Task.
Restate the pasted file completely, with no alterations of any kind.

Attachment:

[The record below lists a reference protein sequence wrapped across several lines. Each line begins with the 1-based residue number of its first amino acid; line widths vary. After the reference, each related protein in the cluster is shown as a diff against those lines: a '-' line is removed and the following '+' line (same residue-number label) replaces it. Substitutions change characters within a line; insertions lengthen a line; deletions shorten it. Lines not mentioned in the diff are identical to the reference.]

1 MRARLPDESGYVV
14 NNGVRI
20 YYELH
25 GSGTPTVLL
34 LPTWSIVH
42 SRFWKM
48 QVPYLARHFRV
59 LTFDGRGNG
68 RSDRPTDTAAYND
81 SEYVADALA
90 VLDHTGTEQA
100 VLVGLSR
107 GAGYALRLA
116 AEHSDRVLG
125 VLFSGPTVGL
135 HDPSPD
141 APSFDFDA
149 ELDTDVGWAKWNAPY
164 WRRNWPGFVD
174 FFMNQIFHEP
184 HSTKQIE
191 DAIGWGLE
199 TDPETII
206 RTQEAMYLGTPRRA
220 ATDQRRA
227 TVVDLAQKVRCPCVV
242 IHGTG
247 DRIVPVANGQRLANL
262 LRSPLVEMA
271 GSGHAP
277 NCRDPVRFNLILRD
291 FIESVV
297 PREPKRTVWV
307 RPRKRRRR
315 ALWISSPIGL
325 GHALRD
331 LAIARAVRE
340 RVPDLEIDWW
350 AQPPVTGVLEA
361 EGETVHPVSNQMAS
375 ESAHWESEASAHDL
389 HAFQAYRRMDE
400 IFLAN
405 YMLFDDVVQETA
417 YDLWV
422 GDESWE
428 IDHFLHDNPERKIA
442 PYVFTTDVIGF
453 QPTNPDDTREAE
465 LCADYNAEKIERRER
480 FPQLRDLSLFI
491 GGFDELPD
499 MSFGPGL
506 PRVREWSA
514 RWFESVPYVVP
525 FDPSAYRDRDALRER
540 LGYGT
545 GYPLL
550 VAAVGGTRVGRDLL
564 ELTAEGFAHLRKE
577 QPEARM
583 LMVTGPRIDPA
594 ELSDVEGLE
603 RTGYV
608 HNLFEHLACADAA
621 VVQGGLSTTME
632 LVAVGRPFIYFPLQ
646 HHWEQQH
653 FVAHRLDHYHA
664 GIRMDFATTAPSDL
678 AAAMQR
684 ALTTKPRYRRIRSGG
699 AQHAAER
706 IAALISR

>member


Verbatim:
[The record below lists a reference protein sequence wrapped across several lines. Each line begins with the 1-based residue number of its first amino acid; line widths vary. After the reference, each related protein in the cluster is shown as a diff against those lines: a '-' line is removed and the following '+' line (same residue-number label) replaces it. Substitutions change characters within a line; insertions lengthen a line; deletions shorten it. Lines not mentioned in the diff are identical to the reference.]

1 MRARLPDESGYVV
14 NNGVRI
20 YYELH
25 GSGTPTVLL
34 LPTWSIVH
42 SRFWKM
48 QVPYLARHFRV
59 LTFDGRGNG
68 RSDRPTDTAAYND
81 SEYVADALA
90 VLDHTGTEQA
100 VLVGLSR
107 GAGYALRLA
116 AEHSDRVLG
125 VLFSGPTVGL
135 HDPSPD
141 APSFDFDA
149 ELDTDVGWAKWNAPY
164 WRRNWPGFVD
174 FFMNQIFHEP
184 HSTKQIE
191 DAIGWGLE
199 TDPETII
206 RTQEAMYLGTPRRA
220 ATDQRRA
227 TVVDLAQKVRCPCVV
242 IHGTG
247 DRIVPVANGQRLANL
262 LRSPLVEMA
271 GSGHAP
277 NCRDPVRFNLILRD
291 FIESVV
297 PREPKRTVWV
307 RPRKRRRR
315 ALWISSPIGL
325 GHALRD
331 LAIARAVRE
340 RVPDLEIDWW
350 AQPPVTGVLEA
361 EGETVHPVSNQMAS
375 ESAHWESEASAHDL
389 HAFQAYRRMDE
400 IFLAN
405 YMLFDDVVQETA
417 YDLWV
422 GDESWE
428 IDHFLHDNPERKIA
442 PYVFTTDVIGF
453 QPTNPDDTREAE
465 LCADYNAEKIERRER
480 FPQLRDLSLFI
491 GGFDELPD
499 MSFGPGL
506 PRVREWSA
514 RWFESVPYVVP
525 FDPSAYRDRDALRER
540 LGYGT
545 GYPLL
550 VAAVGGTRVGRDLL
564 ELTAEGFAHLRKE
577 QPEARM
583 LMVTGPRIDPA
594 ELSDVEGLE
603 RTGYV
608 HNLFEHLACADAA
621 VVQGGLSTTME
632 LVAVGRPFIYFPLQ
646 HHWEQQH
653 FVAHRLDHYHA
664 GIRMDFATTAPSDL
678 AAAMQR
684 ALTTKPRYRRIRSGG
699 AQHAAER
706 IAALISR

>member